Represented by three Kirkland & Ellis partners, defunct Charlotte School of Law and its parent company on Tuesday filed suit against the American Bar Association and its various entities involved in law school accreditation, alleging that the ABA violated the school’s due process when it placed Charlotte on probation in 2016.
That sanction prompted the U.S. Department of Education to cut the North Carolina school off from federal loan eligibility in December 2016—a financially crippling blow from which it never recovered. The school officially shut down the following August, but the suit hinted that owner InfiLaw Corp. wants to resurrect it.
The school, represented by Kirkland partners Paul Clement, Viet Dinh and H. Christopher Bartolomucci, asked the court to issue a declaratory judgment that, “would make it possible for Charlotte to begin the process of attempting to obtain the approvals necessary to resume operating as a law school.”
The new suit, filed in U.S. District Court for the Western District of North Carolina, claimed that the ABA’s accreditation standards are vague and that it has been inconsistent in its application of the standards. It also claimed that officials within the U.S. Department of Education, which tasks the ABA with law school oversight, pressured the body to take action against for-profit law schools like Charlotte, and that the ABA didn’t follow its own procedures in sanctioning Charlotte.
“This court should hold the ABA accountable for abusing its accreditation authority and causing Charlotte to close its doors,” reads Charlotte’s complaint.
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Representatives for the ABA’s section of legal education and admissions to the bar did not respond to requests for comment Tuesday.
Charlotte’s allegations are very similar to those contained in a suit filed against the ABA in federal court last week by Florida Coastal School of Law, also represented by the three Kirkland partners. The ABA notified Florida Coastal in October that it is out of compliance with its admission standards, and in late April reaffirmed that the school remains out of compliance. Florida Coastal, however, remains open. Both schools are owned by InfiLaw, which also runs the for-profit Arizona Summit Law School in Phoenix. Arizona Summit has also run afoul of the ABA’s accreditation standards. It was put on probation by the ABA in March 2017. The Charlotte suit claimed that a court finding that the ABA violated Charlotte’s due process would benefit InfiLaw as well as Florida Coastal and Arizona Summit.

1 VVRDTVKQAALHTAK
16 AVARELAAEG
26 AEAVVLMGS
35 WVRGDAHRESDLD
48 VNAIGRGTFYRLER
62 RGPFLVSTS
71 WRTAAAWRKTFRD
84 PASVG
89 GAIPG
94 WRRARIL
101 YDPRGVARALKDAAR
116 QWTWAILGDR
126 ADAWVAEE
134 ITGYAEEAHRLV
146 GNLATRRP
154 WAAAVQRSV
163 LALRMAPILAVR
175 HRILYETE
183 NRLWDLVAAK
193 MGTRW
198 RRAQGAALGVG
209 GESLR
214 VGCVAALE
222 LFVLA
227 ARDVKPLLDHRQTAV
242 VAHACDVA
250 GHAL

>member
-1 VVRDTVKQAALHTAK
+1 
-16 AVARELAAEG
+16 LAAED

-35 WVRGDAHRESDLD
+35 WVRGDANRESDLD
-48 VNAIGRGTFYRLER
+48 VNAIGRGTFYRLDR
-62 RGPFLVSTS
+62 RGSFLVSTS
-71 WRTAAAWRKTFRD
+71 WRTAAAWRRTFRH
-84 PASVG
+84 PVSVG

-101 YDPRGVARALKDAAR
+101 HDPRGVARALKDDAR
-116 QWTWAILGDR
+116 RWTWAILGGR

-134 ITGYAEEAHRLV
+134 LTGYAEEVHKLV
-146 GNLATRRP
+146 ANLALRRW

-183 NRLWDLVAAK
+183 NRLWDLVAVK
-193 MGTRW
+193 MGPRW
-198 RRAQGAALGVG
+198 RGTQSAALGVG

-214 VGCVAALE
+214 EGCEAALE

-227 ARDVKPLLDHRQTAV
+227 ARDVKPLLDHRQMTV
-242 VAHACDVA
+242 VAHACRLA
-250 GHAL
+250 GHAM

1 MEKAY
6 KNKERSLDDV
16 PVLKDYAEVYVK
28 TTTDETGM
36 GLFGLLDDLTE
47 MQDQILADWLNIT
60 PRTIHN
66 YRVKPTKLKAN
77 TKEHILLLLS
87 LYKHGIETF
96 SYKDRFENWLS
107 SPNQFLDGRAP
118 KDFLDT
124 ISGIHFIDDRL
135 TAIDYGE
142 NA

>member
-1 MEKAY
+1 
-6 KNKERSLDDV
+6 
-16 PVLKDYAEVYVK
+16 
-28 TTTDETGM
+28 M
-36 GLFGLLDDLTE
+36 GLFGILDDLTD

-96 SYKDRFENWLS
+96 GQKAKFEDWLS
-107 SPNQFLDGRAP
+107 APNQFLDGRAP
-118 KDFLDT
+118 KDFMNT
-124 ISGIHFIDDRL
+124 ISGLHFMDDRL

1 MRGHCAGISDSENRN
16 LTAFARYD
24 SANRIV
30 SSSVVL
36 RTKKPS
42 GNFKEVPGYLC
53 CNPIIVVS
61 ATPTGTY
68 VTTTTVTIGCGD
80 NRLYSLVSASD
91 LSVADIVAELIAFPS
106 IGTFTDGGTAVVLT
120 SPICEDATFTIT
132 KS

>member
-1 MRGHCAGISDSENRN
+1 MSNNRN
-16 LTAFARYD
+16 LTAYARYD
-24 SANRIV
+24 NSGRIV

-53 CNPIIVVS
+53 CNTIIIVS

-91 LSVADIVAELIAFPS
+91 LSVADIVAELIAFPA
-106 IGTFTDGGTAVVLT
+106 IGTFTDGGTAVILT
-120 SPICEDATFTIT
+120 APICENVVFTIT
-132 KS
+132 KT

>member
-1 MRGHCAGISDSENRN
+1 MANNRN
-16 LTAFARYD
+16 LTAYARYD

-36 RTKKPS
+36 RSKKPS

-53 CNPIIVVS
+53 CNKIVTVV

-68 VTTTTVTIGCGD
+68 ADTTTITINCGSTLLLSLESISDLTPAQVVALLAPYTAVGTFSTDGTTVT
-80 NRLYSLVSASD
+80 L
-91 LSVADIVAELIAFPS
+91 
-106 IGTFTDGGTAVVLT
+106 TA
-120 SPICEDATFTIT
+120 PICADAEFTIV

“The complaint filed today in federal court alleges that the ABA’s actions against [Charlotte] violated the due process required of those wielding accreditation power and caused [the school] to be excluded from the Title IV federal loan program, making it impossible for [it] to continue to operate as a law school,” Clement said in a written statement.
The suit alleged that the ABA let lower-performing law schools off the hook while seeking out Charlotte for punishment.
The ABA has stepped up its efforts to police law schools in the past two years, partly in response to criticism from the Education Department that it had been too lax on underperforming law schools with high graduate debt and poor bar pass rates.
Charlotte has asked the court to grant an injunction restoring Charlotte’s ABA accreditation as well as an injunction barring it for enforcing its admissions standards with any law school. Those standards require law schools to admit only students who “appear capable” of graduating and passing the bar. It also seeks unspecified damages.